When a bacterial suspension is mixed with antibody directed to its surface determinants, the antigen-antibody reaction leads to the clumping (agglutination) of bacterial cells.
Agglutination is rapid (taking a matter of minutes) and, by being visible to the naked eye, does not require any special instrumentation other than a light box. Its disadvantages are the need for isolated organisms and poor sensitivity, requiring relatively large concen-trations of antibody.
In spite of its limitations, agglutination of whole microorganisms is commonly used for serotyping isolated organisms and, less commonly, for the diagnosis of some infectious diseases, e.g., the Weil-Felix test for the diagnosis of typhus (based on the fact that certain strains of Proteus share antigens with several Rickettsia species). Methods based on the ag-glutination of antigen or antibody-coated particles are more widely used in diagnostic im-munology.
Latex particles and other inert particles can be coated with purified antigen and will agglu-tinate in the presence of specific antibody. Conversely, specific antibodies can be easily ad-sorbed by latex particles and will agglutinate in the presence of the corresponding antigen. Quantitative analysis to determine the agglutinating antibody content of an antiserum in-volves dilution of the serum and determination of an endpoint, which is the last dilution at which agglutination can be observed. The reciprocal of this last agglutinating dilution is the antibody titer.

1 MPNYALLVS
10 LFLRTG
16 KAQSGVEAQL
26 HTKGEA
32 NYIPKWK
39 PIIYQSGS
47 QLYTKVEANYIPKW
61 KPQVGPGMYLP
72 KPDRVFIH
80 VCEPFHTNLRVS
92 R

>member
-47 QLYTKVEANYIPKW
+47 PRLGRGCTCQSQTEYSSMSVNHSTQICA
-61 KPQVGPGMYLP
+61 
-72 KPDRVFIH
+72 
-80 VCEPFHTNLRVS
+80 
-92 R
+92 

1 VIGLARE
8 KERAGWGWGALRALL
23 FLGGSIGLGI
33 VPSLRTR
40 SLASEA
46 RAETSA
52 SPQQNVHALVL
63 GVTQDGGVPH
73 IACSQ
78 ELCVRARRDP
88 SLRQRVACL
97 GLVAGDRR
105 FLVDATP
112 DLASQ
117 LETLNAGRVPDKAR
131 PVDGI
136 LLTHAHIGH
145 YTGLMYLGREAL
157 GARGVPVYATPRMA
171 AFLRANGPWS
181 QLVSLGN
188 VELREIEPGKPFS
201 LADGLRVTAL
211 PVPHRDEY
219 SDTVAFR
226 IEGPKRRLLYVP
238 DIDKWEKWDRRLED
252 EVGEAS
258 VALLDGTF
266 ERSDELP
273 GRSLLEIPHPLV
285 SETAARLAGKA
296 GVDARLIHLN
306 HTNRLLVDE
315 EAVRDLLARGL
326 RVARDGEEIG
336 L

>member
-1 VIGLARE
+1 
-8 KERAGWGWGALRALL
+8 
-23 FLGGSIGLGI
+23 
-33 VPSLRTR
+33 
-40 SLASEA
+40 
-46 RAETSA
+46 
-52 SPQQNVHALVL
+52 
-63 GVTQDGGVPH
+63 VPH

This methodology has found a variety of applications:
· IgG-coated, latex particles are used for the detection of anti-immunoglobulin factors (such as the rheumatoid factor) in the rheumatoid arthritis (RA) test (Fig. 15.7).
· Latex particles coated with thyroglobulin are used in a thyroglobulin antibody test.
· Several diagnostic tests for infectious diseases have been developed based on latex agglutination. In some cases, the antigen is bound to latex, and the test detects specific antibodies (e.g., tests for histoplasmosis, cryptococcosis, and trichi-nosis) Rapid diagnosis tests for bacterial and fungal meningitis have been de-veloped by adsorbing the relevant specific antibodies to latex particles. The an-tibody-coated particles will agglutinate if mixed with CSF containing the relevant antigen. This procedure allows a rapid etiological diagnosis of menin-gitis that is essential for proper therapy to be initiated.
The main advantages of these tests are simplicity and the quick turnaround of results. The main disadvantages are the need for large amounts of reagents, cost, and relatively low sensitivity, particularly in the case of the tests for diagnosis of infectious diseases.
Hemagglutination, i.e., red cell agglutination, is the basis of a wide array of serological tests that can be subclassified depending on whether they detect antibodies against red cell de-terminants (direct and indirect hemagglutination) or against compounds artificially coupled to red cells (passive hemagglutination).